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J Invest Dermatol. 1980 Jul;75(1):61-7.

Contact hypersensitivity and Langerhans cells.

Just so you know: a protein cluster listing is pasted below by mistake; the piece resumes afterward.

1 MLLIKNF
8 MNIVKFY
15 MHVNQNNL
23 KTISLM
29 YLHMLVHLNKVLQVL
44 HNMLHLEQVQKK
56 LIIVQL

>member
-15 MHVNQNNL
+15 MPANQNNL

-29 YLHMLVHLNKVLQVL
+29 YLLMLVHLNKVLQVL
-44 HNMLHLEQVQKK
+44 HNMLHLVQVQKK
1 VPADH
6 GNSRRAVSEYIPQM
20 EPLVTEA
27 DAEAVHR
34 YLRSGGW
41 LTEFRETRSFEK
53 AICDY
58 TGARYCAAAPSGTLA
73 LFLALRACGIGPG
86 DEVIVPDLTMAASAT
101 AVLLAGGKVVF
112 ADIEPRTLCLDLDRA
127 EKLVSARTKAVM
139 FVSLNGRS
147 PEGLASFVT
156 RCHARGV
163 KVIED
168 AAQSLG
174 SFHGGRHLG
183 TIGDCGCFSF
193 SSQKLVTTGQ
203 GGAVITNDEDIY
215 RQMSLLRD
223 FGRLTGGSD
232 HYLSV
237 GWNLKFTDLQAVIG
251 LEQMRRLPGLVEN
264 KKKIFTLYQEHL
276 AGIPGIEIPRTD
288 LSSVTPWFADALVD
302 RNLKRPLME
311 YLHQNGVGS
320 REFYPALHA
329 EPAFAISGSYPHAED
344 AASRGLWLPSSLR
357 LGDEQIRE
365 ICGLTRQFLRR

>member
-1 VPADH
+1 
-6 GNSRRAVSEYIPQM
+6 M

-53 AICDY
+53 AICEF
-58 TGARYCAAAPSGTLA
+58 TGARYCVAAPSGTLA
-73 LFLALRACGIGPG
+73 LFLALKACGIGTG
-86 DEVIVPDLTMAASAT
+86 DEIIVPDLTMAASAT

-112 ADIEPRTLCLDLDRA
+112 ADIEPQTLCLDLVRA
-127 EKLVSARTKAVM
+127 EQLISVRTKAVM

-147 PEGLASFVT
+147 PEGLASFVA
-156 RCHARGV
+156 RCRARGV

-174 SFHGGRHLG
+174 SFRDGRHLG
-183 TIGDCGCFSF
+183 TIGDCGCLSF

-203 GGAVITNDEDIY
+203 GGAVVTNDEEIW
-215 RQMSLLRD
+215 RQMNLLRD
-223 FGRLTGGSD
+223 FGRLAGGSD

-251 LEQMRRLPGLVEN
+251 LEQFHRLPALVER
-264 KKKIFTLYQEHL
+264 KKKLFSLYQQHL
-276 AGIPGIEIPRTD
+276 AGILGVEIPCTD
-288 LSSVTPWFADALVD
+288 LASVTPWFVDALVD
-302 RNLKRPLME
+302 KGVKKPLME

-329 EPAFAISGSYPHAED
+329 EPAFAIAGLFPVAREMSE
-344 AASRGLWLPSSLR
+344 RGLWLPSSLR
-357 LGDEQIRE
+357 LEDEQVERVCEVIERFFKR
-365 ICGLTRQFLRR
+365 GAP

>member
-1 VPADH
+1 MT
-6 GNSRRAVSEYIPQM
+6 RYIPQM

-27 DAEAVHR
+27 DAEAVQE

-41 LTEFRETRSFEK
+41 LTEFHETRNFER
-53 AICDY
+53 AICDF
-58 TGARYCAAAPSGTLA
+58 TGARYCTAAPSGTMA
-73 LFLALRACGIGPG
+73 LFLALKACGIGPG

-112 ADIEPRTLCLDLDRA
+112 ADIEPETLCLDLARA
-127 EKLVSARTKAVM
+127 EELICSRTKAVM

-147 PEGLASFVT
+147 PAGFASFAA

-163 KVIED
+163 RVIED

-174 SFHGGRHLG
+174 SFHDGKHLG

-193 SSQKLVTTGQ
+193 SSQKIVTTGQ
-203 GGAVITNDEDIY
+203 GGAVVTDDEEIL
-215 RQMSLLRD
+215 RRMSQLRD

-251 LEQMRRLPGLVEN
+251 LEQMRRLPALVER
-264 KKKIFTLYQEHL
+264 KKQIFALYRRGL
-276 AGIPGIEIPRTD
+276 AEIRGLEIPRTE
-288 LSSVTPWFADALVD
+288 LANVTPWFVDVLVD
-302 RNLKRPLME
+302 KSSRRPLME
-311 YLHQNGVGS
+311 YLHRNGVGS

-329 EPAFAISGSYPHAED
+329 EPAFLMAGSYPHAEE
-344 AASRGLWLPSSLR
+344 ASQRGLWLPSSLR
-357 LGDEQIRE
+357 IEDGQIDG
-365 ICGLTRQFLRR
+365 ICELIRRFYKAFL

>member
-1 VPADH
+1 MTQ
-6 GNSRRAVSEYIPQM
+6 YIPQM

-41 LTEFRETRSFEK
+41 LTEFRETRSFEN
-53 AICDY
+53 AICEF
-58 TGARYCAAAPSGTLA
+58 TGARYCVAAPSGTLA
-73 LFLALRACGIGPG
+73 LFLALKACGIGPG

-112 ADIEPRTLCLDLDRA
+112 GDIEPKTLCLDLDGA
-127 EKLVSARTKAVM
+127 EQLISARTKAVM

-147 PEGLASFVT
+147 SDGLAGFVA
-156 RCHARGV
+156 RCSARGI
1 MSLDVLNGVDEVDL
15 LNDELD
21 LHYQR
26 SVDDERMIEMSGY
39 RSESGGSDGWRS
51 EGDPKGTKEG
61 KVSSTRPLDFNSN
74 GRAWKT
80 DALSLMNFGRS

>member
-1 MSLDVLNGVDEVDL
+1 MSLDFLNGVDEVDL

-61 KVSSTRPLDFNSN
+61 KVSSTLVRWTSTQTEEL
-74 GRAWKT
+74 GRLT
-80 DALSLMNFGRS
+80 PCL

Allergens or antigens when introduced on or in the skin may become localized at the surface of and in Langerhans cells (LCs). Langerhans cells are a strategically situated cell population able to migrate into lymphatics and lymph nodes. During the course of contact allergic reactions, they are apposed to lymphocytes; some LCs are injured by interaction with lymphocytes and by antigen-antibody complexes plus complement. It is not yet clear to what extent these LCs may then release the substances they contain, such as enzymes from lysosomes, and cause further inflammatory changes. In contact dermatitis they appear to play the role of antigen presenters, and may also be target cells and inflammation-producing cells. Since in contact allergy the major antigen presentation occurs via skin, it is likely that the presence of functional LCs with intact Ia antigens is of paramount importance for induction and elicitation of this immune response.

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